100 years ago the railroads ruled when it came to long haul freight transportation. The advent of the interstate highway system in the 1950s changed all of that and led to a thriving trucking industry. Then in the 1970s there was a renewed interest in rail service, and this involved fresh produce. It was primarily refrigerated intermodal trailers and refrigerated box cars. However, as the trailers and rail cars aged, the companies invested in those ventures too often had problems coming up with the capital to replace the equipment. Additionally, in those days the rails had difficulty understanding perishable produce had to be treated differently than coal or auto parts. There also were too many produce receivers filing claims at the drop of a hat. The rails also were notorious for taking forever to pay claims.
But times have changed. Here are some of the rail related companies that have come on the scene in recent years.
****Railex LLC, Rotterdam, NY. This was perhaps the first one, and it partners with the Union Pacific Railroad, using 64-foot refrigerated railcars transporting produce from the West Coast to an upstate New York distribution center, where trucks take over. It also is establishing a presence in the Southeast.
****Rail Logistics Cold Train, Overland Park, Ks. The Cold Train used containers shipped out Washington and Oregon to the Midwest and East Coast.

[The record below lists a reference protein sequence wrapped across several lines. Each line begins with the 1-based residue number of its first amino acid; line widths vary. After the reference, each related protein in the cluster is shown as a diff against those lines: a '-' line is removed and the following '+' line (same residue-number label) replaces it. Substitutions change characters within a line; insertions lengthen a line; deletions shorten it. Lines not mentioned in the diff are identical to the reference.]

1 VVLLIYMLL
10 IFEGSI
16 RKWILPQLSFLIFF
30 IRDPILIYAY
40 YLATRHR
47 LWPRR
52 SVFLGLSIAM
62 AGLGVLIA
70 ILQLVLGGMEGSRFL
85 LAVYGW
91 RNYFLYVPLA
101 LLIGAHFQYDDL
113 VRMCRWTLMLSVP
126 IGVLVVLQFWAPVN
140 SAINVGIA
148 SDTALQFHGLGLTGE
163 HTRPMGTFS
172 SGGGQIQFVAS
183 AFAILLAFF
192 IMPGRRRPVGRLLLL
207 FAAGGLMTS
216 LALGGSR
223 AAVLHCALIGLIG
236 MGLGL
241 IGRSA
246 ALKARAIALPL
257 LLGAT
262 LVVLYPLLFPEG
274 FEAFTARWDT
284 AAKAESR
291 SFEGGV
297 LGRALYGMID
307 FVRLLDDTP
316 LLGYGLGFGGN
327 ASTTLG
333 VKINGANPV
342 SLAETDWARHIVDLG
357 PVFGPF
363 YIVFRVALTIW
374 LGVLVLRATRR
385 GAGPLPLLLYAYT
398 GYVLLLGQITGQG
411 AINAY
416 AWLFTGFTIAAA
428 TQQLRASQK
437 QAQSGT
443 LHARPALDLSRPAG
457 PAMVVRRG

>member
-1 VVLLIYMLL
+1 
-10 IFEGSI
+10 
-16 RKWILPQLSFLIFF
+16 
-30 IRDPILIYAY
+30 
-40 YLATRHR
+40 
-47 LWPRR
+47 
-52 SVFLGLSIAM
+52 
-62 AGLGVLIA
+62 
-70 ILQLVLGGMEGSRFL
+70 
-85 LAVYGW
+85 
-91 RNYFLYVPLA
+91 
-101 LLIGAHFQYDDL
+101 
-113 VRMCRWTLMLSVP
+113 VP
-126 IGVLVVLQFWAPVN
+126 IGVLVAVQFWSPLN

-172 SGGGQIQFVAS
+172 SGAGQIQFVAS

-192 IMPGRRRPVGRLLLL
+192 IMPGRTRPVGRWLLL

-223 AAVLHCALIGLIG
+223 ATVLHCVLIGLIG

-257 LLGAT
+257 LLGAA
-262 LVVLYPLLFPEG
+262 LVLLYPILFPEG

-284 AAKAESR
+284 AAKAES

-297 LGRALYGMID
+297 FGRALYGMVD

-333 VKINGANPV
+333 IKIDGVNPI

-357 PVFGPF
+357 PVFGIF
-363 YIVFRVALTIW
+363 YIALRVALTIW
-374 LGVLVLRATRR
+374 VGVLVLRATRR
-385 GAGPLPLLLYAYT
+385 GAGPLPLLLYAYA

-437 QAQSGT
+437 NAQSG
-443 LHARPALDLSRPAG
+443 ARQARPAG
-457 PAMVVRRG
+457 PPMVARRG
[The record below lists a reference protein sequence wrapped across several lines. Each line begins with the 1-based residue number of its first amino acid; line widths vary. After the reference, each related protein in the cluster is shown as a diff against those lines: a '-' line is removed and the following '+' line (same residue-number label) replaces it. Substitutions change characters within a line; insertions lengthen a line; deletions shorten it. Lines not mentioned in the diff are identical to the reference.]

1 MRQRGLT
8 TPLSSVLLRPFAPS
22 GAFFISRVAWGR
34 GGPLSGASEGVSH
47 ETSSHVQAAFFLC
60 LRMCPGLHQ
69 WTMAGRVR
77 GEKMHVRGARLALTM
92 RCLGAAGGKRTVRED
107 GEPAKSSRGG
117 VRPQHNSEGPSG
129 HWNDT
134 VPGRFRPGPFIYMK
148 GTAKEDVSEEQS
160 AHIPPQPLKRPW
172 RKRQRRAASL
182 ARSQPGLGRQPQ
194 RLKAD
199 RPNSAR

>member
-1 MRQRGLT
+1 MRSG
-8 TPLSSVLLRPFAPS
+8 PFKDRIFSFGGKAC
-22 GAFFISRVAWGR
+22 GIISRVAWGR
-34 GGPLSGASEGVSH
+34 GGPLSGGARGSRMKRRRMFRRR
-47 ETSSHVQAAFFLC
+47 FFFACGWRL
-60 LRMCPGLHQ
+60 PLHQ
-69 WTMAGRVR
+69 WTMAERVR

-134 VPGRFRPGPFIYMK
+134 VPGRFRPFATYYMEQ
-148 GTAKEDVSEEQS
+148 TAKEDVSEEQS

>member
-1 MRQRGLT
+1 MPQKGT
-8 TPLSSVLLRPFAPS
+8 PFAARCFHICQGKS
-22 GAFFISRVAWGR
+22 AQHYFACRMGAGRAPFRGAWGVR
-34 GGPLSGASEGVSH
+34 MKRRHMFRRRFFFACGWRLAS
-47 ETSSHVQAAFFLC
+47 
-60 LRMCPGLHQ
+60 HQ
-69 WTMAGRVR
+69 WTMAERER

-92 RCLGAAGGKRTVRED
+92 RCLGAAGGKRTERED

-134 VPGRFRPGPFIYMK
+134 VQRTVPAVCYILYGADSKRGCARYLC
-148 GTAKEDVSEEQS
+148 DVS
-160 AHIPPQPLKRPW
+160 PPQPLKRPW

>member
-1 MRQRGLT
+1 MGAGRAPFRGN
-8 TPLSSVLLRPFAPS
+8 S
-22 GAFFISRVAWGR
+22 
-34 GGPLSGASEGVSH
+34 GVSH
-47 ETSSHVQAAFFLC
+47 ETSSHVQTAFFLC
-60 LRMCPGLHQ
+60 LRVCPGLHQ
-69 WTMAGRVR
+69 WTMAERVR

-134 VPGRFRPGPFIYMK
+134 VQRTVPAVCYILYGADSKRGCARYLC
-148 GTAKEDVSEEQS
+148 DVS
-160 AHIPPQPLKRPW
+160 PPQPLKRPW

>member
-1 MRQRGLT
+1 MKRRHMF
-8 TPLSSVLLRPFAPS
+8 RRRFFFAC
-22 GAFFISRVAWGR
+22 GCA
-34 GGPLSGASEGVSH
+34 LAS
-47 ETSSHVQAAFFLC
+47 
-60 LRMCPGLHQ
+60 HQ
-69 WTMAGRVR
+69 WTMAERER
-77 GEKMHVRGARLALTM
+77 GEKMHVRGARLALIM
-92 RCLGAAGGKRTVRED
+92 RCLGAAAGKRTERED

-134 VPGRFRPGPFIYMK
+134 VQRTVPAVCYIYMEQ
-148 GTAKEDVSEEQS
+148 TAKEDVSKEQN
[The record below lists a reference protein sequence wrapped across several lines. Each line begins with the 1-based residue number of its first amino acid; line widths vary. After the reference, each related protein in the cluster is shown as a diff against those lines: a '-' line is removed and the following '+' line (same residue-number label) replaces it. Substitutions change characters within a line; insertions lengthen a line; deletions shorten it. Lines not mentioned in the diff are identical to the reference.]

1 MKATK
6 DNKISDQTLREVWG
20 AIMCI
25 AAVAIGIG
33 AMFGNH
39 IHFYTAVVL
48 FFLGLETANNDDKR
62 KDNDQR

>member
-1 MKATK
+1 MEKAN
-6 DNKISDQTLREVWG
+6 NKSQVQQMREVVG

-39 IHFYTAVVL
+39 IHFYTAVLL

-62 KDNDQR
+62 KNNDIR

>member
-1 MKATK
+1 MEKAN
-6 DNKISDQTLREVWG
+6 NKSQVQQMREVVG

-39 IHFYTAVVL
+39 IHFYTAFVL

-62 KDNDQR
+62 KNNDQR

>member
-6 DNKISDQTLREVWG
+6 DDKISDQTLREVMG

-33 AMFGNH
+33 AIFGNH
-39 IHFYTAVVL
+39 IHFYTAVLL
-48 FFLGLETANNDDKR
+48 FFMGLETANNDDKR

****McKay TransCold, Minneapolis. It works with the Burlington Northern Sante Fe Railroad using refrigerated boxcars out of California to Wilmington, IL citing each boxcar is equivalent to 3.5 to 4.2 truckloads of product.
****Tiger Cool Express LLC, Overland Park, Ks. According to its website it “Provides retailers an efficient, cost-effective, safe alternative to all-spot, all-the-time brokered transportation that relies on small, independent owner-operators who supply shippers through intermediaries.”
****C.R. England of Salt Lake City. While it is widely known as the nation’s largest refrigerated carrier with about 4,500 trucks, it also has had an intermodal division for about eight years and uses refrigerated containers.
Ricky Stover is director of business development – intermodal, for C.R. England. The company has 1,150 containers and plans adding 400 more this year.
“The percentage of produce we haul is small. We do a lot of frozen food, dairy, beverages, etc. That type of stuff is really our bread and butter,” he says.
Jason Spafford, McKay’s Vice President of Business Development credits the down turn in the nation’s economy resulting in people being “more open to new ideas.”
Spafford also points to increasing regulations on the trucking industry working in favor of the railroads.
“There’s the restrictions on driving hours that’s making it harder and is pushing it more towards a rail solution,” he states.